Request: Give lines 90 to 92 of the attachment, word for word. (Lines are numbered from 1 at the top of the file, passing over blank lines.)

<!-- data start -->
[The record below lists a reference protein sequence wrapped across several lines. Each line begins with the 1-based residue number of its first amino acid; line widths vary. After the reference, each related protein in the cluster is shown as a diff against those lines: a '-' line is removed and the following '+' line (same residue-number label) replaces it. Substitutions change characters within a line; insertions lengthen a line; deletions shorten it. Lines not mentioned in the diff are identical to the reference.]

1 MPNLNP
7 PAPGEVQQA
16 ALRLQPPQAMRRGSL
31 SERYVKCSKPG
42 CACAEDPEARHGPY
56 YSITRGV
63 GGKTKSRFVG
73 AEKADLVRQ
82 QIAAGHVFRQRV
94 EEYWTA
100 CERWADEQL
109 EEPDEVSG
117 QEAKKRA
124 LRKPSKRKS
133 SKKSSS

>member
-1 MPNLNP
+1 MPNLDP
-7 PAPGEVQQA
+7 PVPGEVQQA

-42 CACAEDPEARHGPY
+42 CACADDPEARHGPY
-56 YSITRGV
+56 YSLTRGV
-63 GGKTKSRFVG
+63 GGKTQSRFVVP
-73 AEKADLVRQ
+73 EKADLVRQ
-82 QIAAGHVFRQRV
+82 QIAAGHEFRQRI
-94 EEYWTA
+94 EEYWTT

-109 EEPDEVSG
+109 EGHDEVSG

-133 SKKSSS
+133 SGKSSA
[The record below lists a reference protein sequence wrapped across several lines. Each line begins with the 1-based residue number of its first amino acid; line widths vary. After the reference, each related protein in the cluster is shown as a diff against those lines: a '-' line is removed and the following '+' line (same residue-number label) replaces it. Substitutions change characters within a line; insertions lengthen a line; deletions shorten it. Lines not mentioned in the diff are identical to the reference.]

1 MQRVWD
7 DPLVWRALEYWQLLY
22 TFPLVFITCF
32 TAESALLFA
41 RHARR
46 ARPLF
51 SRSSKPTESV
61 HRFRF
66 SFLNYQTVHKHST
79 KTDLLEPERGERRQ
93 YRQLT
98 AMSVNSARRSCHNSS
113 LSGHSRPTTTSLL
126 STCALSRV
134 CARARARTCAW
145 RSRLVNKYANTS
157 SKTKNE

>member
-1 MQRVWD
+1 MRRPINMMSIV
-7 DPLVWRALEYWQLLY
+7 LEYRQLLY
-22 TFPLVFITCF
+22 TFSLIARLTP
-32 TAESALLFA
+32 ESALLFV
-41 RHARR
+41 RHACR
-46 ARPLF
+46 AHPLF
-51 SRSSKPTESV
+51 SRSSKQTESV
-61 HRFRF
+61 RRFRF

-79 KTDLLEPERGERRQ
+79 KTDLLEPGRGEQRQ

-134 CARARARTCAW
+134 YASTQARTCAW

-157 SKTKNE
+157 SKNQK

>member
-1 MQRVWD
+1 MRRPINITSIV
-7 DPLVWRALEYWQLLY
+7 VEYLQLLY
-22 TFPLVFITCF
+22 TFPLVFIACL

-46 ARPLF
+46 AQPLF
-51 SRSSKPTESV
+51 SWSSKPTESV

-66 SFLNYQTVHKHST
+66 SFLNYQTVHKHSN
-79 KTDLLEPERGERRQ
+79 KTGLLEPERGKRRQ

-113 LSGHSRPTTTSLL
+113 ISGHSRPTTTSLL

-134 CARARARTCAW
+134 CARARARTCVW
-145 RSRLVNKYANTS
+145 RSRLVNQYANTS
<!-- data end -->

-66 SFLNYQTVHKHST
+66 SFLNYQTVHKHSN
-79 KTDLLEPERGERRQ